Pre-Launch: Teacher should plan entire PBL calendar before launch. This includes checking access to launch video, scheduling computer labs, determining how to group students and scheduling an audience for presentations. Create a student calendar for the course of the project. Students will work better with deadlines and periodic checks scheduled ahead of time
Launch: Entry Event http://www.youtube.com/watch?v=K3wPHXZDQu8&feature=player_embedded video and then provide each group (teacher-selected or peer-selected, see Pre-Launch information) with a Ticket to the Past (these tickets should be printed on card stock, if available). The ticket entitles the student/group to “travel” to their time period in order to research social, economic, political and gender influences on career choices. The ticket will direct each group to their time period and a real person from that period giving them some information to assist in their beginning research. Provide students with the Back to Your Future Assignment Sheet and 12th Grade Informative Speaking Instructional Rubric and Research Rubric.
Give students Time Traveler’s Log assignment. This assignment will be completed by students as they work on the PBL. It is a narrative/creative writing assignment. As an option to the assignment, students may choose to create a “time capsule” for their writings.
Teacher presents a mini-lesson on Plagiarism. Suggested sources are listed below.
Groups have continued research time/group work time. Teacher should start to meet with individual groups to discuss their progress and determine if there are any problems.
The following objectives are taught throughout the units, but these objectives are not expected to be mastered until the end of year:
ELA.12.R.C4.1 by the end of the year, read and comprehend literature, including stories, drama and poetry, independently and proficiently at the high end of the grades 11-CCR text complexity band.
ELA.12.R.C4.2 by the end of the year, read and comprehend literary nonfiction independently and proficiently at the high end of the grades 11-CCR text complexity band.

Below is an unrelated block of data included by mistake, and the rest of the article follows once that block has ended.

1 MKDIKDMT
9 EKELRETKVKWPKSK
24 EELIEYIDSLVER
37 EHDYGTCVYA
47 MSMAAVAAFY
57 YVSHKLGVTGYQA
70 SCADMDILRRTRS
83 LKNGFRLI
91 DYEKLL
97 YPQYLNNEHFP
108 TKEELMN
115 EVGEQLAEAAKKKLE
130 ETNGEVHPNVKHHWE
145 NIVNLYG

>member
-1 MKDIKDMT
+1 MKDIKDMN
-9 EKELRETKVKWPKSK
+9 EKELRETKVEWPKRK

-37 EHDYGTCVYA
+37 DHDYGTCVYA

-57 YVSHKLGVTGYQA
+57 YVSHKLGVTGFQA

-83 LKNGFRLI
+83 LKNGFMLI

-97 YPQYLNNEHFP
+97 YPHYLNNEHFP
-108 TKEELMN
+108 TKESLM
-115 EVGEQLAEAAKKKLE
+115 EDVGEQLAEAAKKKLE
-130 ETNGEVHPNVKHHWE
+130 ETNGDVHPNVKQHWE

ELA.12.W.C12.1 write routinely over extended time frames (time for research, reflection and revision) and shorter time frames (a single sitting or a day or two) for a range of tasks, purposes and audiences.
ELA.12.SL.C14.3 adapt speech to a variety of contexts and tasks, demonstrating command of formal English when indicated or appropriate. (See grade 12 Language objectives for specific expectations.)
ELA.12.L.C15.1 demonstrate command of the conventions of standard English grammar and usage when writing or speaking.
ELA.12.L.C15.2 demonstrate command of the conventions of standard English capitalization, punctuation and spelling when writing.
ELA.12.L.C16.1 apply knowledge of language to understand how language functions in different contexts, to make effective choices for meaning or style and to comprehend more fully when reading or listening. •vary syntax for effect, consulting references (e.g., Tufte’s Artful Sentences) for guidance as needed; apply an understanding of syntax to the study of complex texts when reading.
ELA.12.L.C17.1 determine or clarify the meaning of unknown and multiple-meaning words and phrases based on grade 12 reading and content, choosing flexibly from a range of strategies.
ELA.12.L.C17.3 acquire and use accurately general academic and domain-specific words and phrases, sufficient for reading, writing, speaking and listening at the college and career readiness level; demonstrate independence in gathering vocabulary knowledge when considering a word or phrase important to comprehension or expression.
The Self-Reflection on Learning form gives a student more opportunity for reflection and the chance to make comments on successes and failures. Keep in mind, some students do not mind writing comments when they are kept private; therefore, this form may be more beneficial to the teacher than the class discussion to follow. The class will generate a list of successes and failures for evaluation of the project. After completing the list, students and teacher will discuss the project. If possible, find some way to celebrate the success of the project.